Q: My stream is already accumulating algae! Is there anything I can use to help clean it up?
Kate – Grove City, OH
A: Yep: It’s algae time! As the spring sunshine melts away ice and snow, the sun’s warmth and light reach underwater to give algae growth a little nudge along. When combined with all the extra leaves (also known as algae food!) that have blown in on windy days and a filtration system that isn’t up to snuff with bacteria, they create a perfect environment for algae accumulation.
So how do you get rid of it when water temps are too cold for bacteria and traditional algaecides?
Step 1: Spring Cleaning
If you haven’t already, consider doing a spring cleanout and starting fresh. Check out this blog post for step-by-step instructions for preparing for and giving your pond a thorough spring cleaning. If you’ve already gotten dirty this season, however, and have found that the algae is unwilling to give up its happy home, move on to step 2.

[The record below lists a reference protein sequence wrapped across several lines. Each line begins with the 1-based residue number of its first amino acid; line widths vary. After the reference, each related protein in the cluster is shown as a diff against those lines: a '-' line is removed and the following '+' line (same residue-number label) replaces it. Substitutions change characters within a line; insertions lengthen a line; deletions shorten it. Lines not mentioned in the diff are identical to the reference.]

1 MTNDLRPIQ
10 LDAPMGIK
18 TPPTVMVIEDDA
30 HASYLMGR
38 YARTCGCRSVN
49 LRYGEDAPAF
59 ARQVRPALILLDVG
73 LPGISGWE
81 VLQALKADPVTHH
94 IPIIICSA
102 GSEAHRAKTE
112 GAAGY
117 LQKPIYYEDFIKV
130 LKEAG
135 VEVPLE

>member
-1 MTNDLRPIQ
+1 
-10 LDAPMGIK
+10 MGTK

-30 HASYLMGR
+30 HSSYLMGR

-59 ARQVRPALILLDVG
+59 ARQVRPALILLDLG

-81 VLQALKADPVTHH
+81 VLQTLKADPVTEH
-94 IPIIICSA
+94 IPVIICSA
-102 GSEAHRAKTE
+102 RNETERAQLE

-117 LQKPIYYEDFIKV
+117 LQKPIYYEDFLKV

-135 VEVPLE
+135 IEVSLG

Step 2: Oxy-Lift™ Defense® to the Rescue
For controlling stubborn algae, pull out your Oxy-Lift™ Defense® pond cleaner. The product’s ingredients have no temperature restrictions, so you don’t have to wait for warmer weather to treat the green nuisance. Simply turn off your stream and, while the algae-covered rocks are still wet, sprinkle on the Oxy-Lift™ powder. Let it sit for 5 to 10 minutes. Before long, you’ll see the algae bubble and break free from the rock. Then turn the stream back on, and use a hand net to scoop out the debris or allow your filter to catch it.
Of course, don’t forget to stick to the basics—particularly as pond season kicks off! Keep your filter running and add the natural bacteria once temperatures are suitable to keep algae growth under control.
Pond Talk: What’s your favorite spring cleaning tool to use in the water garden?
Filed under: Algae Control, Pond Cleanouts, Water Gardens & Features Tagged: | oxy-lift, Oxy-Lift Defense, Pond Logic Oxy-Lift Defense, removing algae from rocks, removing algae from streams, removing algae from waterfalls, stream, string algae, Waterfall